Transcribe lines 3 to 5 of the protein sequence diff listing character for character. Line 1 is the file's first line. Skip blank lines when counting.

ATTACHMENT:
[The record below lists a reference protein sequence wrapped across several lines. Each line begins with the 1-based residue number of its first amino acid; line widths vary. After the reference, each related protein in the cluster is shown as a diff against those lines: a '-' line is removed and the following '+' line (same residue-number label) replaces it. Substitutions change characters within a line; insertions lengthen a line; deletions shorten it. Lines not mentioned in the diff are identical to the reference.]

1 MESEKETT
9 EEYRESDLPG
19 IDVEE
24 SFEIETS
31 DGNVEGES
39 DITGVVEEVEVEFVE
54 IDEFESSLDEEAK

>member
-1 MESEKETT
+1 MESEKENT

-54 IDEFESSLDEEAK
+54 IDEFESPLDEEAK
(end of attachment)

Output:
9 EEYRESDLPG
19 IDVEE
24 SFEIETS